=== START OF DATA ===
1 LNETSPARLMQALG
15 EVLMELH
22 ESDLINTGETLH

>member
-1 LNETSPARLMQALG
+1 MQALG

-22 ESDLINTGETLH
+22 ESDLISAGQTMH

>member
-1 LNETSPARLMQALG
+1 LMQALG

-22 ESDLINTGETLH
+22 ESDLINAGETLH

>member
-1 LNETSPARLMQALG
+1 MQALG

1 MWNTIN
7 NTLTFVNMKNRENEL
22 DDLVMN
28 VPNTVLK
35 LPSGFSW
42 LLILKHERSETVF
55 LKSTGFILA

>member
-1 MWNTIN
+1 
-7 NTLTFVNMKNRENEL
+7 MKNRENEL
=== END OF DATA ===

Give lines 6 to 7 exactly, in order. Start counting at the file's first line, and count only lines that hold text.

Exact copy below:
+1 MQALG

-22 ESDLINTGETLH